Review: Ghost House

Review by Ner:
Ghost House

Author: Alexandra Adornetto
Release Date: August 26th, 2014
Publisher: Harlequin Teen
Pages: 320 (Hardcover)
Format: PDF
Genre:
 YA | Ghost Paranormal
Idiom: English
Series: Ghost House Saga #1
Read: from July 2 to 14, 2014
Source & Shelf: NetGalley | Kobo
ISBN: 9780373211302 
(Hardcover)
Cups:
fa88e-32bcups
  Amazon


Synopsis:

From the New York Times bestselling author of Halo comes the start of a beautiful and powerful new series.

After the loss of her mother, Chloe Kennedy starts seeing the ghosts that haunted her as a young girl again. Spending time at her grandmother’s country estate in the south of England is her chance to get away from her grief and the spirits that haunt her. Until she meets a mysterious stranger…

Alexander Reade is 157 years dead, with secrets darker than the lake surrounding Grange Hall and a lifelike presence that draws Chloe more strongly than any ghost before. But the bond between them awakens the vengeful spirit of Alexander’s past love, Isobel. And she will stop at nothing to destroy anyone who threatens to take him from her.

To stop Isobel, Chloe must push her developing abilities to their most dangerous limits, even if it means losing Alex forever… and giving the hungry dead a chance to claim her for their own.


My Opinion:

Disclaimer: I received a copy of this book through NetGalley in exchange for an honest review.

Every single review I read about Ghost House was negative so I started this book with low expectations. Yet, though it isn’t the best written book in the whole galaxy, it managed to entertain me which, as a whole, is a positive thing.

Chloe has always been able to see ghosts. After her mother’s death, she’s sent with her little brother to England to spend some time with their grandmother. And there she meets Alexander, a ghost with whom she falls in live with. However,  there’s another spirit haunting Grange Hall and this one has a connection to Alexander that might put Chloe in danger… and everyone around her.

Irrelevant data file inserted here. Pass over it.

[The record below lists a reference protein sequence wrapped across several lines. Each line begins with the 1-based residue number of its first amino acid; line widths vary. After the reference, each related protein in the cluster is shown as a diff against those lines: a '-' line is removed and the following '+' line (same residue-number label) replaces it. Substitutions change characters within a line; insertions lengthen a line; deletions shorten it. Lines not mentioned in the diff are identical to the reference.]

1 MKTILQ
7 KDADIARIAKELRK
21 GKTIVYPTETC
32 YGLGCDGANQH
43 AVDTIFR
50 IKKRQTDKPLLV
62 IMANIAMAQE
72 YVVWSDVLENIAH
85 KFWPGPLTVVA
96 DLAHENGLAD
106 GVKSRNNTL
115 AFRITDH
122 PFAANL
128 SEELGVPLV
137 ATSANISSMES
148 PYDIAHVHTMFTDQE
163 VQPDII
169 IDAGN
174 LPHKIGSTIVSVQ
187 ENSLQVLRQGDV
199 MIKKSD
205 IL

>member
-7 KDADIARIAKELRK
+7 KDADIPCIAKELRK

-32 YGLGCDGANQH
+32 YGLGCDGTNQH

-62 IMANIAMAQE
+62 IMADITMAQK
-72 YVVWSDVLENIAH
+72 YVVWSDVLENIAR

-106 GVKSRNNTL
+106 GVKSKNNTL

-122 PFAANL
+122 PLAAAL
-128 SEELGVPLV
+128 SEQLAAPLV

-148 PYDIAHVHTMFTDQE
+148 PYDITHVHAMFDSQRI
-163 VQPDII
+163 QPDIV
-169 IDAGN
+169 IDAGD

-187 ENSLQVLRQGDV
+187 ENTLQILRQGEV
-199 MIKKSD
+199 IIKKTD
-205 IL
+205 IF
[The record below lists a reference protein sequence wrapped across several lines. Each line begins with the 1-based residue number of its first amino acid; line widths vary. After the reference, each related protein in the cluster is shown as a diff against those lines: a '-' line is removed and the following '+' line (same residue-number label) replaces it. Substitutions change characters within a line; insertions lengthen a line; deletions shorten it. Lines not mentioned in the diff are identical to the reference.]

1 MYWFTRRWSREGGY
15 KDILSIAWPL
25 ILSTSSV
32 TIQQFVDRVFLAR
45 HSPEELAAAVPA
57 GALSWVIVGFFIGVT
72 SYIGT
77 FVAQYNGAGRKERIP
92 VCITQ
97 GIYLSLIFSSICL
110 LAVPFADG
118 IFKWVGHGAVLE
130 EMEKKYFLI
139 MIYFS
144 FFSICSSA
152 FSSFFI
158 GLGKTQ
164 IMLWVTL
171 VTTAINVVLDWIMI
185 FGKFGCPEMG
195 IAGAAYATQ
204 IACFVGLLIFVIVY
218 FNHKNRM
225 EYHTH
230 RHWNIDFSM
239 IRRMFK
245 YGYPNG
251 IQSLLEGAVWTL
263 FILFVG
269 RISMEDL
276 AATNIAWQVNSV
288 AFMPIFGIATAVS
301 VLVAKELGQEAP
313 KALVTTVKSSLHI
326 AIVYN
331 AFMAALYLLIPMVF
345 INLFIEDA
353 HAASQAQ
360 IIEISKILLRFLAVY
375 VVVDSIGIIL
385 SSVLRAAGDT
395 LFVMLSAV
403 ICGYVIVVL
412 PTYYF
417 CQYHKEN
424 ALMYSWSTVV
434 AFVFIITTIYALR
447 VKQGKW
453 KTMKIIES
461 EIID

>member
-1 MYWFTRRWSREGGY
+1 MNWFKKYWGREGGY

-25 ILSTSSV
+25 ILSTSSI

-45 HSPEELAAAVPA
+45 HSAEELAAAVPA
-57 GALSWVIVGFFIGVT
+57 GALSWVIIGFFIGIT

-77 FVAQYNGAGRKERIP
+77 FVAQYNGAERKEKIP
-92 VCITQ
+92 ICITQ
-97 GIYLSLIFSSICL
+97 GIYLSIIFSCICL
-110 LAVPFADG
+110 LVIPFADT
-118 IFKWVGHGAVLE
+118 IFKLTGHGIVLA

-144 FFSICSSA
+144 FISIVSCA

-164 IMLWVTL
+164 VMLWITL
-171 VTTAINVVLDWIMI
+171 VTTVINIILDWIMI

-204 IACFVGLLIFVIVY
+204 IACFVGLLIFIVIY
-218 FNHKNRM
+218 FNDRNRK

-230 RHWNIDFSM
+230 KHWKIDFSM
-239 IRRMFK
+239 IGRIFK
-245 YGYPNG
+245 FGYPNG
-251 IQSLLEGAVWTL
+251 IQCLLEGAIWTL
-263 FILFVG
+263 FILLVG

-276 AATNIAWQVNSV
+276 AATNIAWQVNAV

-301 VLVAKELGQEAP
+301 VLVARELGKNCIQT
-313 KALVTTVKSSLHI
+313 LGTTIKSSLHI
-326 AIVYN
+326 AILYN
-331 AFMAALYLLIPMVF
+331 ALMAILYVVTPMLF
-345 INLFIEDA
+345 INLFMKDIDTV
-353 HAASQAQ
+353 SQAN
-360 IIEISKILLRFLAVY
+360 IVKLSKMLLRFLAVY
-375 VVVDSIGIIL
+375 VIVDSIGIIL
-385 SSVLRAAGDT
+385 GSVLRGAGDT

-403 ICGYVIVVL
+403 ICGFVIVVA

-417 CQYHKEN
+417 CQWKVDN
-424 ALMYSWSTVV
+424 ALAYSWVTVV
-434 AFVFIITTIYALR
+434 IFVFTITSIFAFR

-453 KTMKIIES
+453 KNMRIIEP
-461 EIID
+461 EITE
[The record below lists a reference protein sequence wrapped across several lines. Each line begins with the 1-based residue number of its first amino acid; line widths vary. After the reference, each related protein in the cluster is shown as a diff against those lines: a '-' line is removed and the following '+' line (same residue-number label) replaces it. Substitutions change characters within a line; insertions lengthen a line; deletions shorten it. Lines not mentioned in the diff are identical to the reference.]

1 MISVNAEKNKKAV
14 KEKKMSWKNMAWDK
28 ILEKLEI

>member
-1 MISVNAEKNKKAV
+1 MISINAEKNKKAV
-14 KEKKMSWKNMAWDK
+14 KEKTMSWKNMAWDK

The positive thing about this book was the fact that I was hooked in the mystery surrounding Alexander and Grange Hall. I wanted to know how Alexander had died, who was the strange and creepy spirit after Chloe, how the love story was going to unfold. And, I admit, Chloe was a nice character to meet. She was, at times, slightly annoying and always too pitiful but when he allowed herself to fully appreciate life and forget the demons after her, she was quite interesting.

Alexander’s character didn’t conquer me though. First of all, I have to get this out of my chest but do all 19th Century ghosts need to named Alexander? I found that a little bit of a cliché plus the way he and Chloe met and the insta-attraction/love between them. Also, he would change mood in a whiplash which was irritating as hell.

Alexander and Chloe are both “haunted” by the ghost of Alexander’s past love Isobel who is, let me tell you, creepy enough to have me slightly scared. Though there’s something I couldn’t really understand in her, in the reason why she lingered and why she became this obsessed sort of demon who is constantly after Alexander and pushing away Chloe.

Now, there was a character in this book that I truly wish to see more in the sequel though he’s British and Chloe went back home at the end of the book. Joe! There was this insta-friendship between him and Chloe that, even though I found extremely fast, was kind of sweet.

There’s one thing in the book that made my head ache slightly: the time! I couldn’t really understand how time worked in this book. It felt like time was literally flying by in the story. One minute it was midnight and after a couple of sentence dialogue, it would be 10am. There’s not a real passage of time in here.

Overall I did enjoyed Ghost House though I think it had much more potential than what Alexandra Adornetto gave it credit for.  Still, you get some goose-bumps, some laughs and some pangs in the chest with this book. But don’t expect a highly creepy, jump out of my skin kind of story.

XX Ner

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